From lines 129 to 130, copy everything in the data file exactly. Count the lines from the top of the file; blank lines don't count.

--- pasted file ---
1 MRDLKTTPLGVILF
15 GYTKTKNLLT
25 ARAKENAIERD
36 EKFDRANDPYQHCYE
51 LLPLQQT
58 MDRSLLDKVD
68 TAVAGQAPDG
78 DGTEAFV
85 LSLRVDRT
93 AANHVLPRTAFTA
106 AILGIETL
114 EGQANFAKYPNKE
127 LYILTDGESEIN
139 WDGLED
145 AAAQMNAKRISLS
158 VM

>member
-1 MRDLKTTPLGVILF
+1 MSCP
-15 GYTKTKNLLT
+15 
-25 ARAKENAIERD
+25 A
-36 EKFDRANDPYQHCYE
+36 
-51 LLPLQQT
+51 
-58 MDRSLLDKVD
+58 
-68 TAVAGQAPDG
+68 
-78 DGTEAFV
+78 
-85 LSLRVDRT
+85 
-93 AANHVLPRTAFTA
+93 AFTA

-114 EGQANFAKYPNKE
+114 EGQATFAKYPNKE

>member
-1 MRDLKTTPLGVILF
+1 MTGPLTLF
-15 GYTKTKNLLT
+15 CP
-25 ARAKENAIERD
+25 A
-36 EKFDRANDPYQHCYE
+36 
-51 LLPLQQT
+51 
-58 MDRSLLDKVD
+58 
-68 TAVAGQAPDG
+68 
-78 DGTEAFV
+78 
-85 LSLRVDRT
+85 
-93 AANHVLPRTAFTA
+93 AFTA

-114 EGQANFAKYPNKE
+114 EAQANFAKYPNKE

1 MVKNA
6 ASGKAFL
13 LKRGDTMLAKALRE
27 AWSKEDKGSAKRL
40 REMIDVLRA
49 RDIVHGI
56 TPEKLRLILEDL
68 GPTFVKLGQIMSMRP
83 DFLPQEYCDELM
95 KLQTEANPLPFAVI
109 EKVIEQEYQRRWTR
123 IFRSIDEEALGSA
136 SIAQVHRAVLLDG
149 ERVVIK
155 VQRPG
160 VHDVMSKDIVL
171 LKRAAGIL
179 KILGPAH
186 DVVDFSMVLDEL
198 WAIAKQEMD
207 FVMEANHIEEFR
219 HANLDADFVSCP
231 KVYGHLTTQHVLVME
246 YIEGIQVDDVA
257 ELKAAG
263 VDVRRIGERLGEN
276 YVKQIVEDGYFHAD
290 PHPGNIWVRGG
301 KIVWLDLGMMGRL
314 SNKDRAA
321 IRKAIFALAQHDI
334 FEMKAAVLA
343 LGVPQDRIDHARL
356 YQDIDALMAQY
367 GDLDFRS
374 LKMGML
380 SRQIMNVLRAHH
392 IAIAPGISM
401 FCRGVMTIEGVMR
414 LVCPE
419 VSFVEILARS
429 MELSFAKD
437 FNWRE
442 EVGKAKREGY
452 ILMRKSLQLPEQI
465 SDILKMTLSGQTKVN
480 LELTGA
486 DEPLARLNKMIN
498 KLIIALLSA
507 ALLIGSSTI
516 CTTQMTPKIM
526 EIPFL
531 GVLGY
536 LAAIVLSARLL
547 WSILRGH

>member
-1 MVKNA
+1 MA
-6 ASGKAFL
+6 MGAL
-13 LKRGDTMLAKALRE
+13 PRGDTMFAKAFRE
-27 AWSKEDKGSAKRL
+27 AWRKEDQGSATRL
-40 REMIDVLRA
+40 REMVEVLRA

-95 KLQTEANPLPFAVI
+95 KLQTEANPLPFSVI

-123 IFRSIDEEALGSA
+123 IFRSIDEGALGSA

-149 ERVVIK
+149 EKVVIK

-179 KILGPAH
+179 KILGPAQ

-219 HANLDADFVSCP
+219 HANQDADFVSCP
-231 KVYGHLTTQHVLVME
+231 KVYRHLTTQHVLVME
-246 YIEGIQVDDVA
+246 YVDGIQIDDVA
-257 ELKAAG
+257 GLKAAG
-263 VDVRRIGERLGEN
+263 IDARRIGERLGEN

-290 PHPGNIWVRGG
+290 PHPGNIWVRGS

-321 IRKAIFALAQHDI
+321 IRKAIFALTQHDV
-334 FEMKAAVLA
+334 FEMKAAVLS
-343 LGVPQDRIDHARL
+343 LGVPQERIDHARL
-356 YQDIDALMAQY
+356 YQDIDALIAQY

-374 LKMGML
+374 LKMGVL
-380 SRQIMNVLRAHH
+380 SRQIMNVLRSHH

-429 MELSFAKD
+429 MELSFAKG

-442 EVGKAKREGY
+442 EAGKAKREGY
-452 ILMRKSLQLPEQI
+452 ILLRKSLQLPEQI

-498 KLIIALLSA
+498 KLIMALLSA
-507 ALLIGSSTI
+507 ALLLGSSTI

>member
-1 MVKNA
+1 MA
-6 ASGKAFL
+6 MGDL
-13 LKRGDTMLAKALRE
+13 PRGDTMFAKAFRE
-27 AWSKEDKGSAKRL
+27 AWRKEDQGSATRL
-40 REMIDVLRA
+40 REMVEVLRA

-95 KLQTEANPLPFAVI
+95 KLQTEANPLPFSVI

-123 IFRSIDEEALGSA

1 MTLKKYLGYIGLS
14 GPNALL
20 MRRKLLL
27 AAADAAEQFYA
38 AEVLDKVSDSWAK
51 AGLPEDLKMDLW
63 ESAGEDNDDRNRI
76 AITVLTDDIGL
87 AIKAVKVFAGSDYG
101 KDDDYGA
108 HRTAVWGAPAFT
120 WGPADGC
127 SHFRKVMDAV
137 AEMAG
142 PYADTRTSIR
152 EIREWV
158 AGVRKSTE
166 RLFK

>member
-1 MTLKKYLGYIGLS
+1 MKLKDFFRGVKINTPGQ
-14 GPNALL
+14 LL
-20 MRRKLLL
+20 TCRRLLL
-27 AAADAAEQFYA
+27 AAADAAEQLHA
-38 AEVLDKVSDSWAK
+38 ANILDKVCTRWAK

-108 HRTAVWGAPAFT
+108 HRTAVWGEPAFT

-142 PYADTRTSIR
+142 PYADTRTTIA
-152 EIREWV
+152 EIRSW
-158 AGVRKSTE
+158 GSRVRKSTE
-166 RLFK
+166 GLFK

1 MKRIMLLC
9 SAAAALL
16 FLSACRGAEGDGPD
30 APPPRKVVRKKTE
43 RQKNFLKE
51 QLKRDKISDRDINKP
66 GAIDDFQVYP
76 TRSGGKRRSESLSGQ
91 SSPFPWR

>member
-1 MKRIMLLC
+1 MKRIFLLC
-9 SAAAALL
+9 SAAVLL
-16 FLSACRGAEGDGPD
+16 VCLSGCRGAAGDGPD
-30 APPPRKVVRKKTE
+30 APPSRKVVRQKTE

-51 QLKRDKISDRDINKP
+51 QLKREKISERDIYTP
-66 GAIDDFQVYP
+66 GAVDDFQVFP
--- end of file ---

-95 KLQTEANPLPFAVI
+95 KLQTEANPLPFSVI